Then, Using the Pen Tool (P) again, draw around the site with a different stroke colour. Here we have used red but anything that sticks out works fine.
To change the stroke to a Dashed line, go to the Stroke Panel by using the top toolbar or by going to Window > Stroke and click on Stroke to show several options. Then, check the Dashed Line box, and adjust this so that the dashes are visible.
Now, Unlock the Map layer and making sure the outline is selected, drag and drop the small square in the Layers Panel down to the Map layer.
Next, get rid of the sun path image by Deleting the layer. Create a circle shape using the Ellipse (L) on the Map layer and make sure your Smart Guides are turned On. Drag the circle so that it is in the centre of the map circle, not to be confused with the site centre. You can use the Align Panel if you are having a difficult time.
Select the Circle using the Selection Tool (V) and create a New Layer and drag and drop the small square on to the new layer. Then, Lock the map layer.
Create another small circle directly above the previous one and make sure you are on the correct layer. Position this so that the centre point is on the edge of the Map circle.
With the smaller circle selected, use the Rotate Tool (R) and click on the centre of the first circle, then hold down the Alt Key and click again. There should be another window prompting you to enter an angle.
With the preview button checked, enter approximate angles until they match the point where your two lines intersect the Map circle.
Then repeat this evenly for the bottom half, 3 times. You can do this by calculating the angle in between the two lines and then dividing by 4 and adding on each time. (Yes, this is where you can finally use your maths skills)
You can now Delete the middle circle. Each of the circles represent the different times. The yellow circle is Sunrise (5am) and the blue circle is Sunset (10pm). The circles in-between are 10am, 3pm and 8pm respectively. Again, this doesn’t need to be detailed down to the minutes.
Delete the sun angle layer.
Now, Create a New Layer and lock the circles layer. Draw two lines using the Pen Tool (P) from the yellow and blue circle to the centre of the site. Then, draw a triangle shape from one of the orange circles. We are going to apply a gradient to this.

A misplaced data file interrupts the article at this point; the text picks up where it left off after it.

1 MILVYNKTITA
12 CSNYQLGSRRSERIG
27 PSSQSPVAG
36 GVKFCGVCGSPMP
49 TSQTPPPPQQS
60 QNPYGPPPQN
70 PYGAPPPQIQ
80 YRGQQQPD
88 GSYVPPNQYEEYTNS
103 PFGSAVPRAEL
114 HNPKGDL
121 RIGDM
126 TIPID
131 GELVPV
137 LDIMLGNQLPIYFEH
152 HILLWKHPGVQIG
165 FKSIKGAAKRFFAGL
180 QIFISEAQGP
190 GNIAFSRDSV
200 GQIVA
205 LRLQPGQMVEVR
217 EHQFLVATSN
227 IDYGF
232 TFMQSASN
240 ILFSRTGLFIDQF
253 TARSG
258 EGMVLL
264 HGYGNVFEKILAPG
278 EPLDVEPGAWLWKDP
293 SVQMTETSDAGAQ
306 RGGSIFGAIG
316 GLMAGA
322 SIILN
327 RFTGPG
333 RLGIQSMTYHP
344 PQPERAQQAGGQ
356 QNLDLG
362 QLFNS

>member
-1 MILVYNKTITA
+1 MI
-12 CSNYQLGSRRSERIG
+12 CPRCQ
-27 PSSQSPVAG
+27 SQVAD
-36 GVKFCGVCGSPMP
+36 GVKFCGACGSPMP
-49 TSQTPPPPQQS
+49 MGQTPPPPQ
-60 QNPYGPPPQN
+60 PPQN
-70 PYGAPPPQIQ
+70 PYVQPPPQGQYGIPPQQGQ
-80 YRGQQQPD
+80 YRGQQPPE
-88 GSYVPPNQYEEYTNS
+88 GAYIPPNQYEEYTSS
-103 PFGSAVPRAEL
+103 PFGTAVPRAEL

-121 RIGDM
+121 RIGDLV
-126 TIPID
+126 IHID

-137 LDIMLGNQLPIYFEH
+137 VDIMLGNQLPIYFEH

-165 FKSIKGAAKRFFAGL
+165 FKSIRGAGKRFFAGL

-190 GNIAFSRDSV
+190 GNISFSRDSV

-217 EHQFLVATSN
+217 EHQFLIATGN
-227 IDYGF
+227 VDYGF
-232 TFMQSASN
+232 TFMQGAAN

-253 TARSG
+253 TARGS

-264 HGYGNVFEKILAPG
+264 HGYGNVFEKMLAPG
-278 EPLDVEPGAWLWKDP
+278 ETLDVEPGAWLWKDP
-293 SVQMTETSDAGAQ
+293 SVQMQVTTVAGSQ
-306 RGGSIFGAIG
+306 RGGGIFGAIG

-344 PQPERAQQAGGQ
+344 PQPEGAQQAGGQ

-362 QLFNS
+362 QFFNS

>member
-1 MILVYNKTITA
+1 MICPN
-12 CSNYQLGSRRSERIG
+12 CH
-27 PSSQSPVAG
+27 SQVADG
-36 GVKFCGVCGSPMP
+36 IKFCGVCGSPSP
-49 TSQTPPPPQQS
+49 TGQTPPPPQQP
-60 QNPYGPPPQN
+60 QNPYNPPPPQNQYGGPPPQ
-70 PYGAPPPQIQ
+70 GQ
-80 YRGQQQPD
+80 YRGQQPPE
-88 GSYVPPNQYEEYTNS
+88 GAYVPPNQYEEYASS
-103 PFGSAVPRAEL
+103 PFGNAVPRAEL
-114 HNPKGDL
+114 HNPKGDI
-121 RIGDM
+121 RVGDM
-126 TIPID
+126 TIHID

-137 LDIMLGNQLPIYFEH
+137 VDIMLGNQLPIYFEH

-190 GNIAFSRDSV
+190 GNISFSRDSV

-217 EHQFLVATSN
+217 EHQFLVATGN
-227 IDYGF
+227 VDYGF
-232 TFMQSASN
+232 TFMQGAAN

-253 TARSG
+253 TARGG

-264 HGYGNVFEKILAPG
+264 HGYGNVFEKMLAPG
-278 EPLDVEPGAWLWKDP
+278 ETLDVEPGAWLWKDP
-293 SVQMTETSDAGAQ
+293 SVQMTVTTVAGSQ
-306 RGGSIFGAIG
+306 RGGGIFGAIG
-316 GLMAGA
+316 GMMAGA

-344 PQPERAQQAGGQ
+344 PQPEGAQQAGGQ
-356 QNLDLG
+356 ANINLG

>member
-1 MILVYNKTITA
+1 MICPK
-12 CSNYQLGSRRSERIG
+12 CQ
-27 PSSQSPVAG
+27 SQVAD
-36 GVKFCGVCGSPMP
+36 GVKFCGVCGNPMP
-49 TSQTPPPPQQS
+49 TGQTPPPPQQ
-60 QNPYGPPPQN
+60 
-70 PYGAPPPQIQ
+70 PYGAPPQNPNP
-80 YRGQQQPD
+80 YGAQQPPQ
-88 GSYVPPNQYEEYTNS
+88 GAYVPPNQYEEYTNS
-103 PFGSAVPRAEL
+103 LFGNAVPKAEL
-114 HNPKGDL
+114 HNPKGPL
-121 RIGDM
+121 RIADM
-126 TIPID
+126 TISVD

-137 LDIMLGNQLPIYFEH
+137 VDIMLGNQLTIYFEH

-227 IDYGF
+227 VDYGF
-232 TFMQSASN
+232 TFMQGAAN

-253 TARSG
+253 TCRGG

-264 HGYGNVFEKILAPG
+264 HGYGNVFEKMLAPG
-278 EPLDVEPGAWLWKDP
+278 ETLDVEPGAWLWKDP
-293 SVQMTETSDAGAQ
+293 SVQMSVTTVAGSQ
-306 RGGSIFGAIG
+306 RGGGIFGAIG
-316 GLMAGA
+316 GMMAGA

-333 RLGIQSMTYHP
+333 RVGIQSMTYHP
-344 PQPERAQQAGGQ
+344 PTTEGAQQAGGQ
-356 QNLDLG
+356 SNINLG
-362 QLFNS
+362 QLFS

Click on the triangle using the Selection Tool (V) and open the Gradients Panel. Go to Window > Gradient (Ctrl + F9).
Drag Down the orange fill colour on to the Gradient Slider. Then, click on the Black pointer and click the Delete button next to the slider.
Then, click on the White pointer, and set the Opacity to 0%. Now, use the angle, or the Reverse button to move the orange gradient so that it is coming out of the circle end. You could also use the Gradient Tool to adjust the angle of the gradient manually by clicking and dragging.
Repeat this step for the other three circles. You can apply the same gradient to the other shapes by using the Eyedropper Tool (I) and adjusting if needed. Or just Copy (Ctrl + C) and Paste (Ctrl + V) the same shape and Rotate.
Add text to each circle using the Type Tool (T) and adjust the circles, colours and gradients as you see fit.
Below, you can see that we made the circles smaller because they were taking up too much space and defeating the purpose of the map. The text shows the times of the day. You could also add in a key at this point to differentiate between the different colours.
It is a good idea to stick to a simple colour palette at this point. If you already have a theme of colours in your portfolio, use those for the lines or site outline and try not to use bold or garish colours and this can distract from the work and look unprofessional.
We also created a darker scheme that can look more interesting but might not be suitable for your portfolio, you should always try and keep your portfolio neat and minimal.
This Sun Path Diagram tutorial was just one simple, basic way of creating a Sun Path. You can choose to add more detail or apply this to other kinds of diagrams based around the site. If you’re interested, we’ve also created a 3D Sun Path Diagram Tutorial to show you another way of spicing up your site analysis.
We would love to see any of your diagrams or hear about any other tips and methods that you use so we can share them with everyone.
Leave a comment below, or just let us know what other kinds of pages you would like a tutorial on!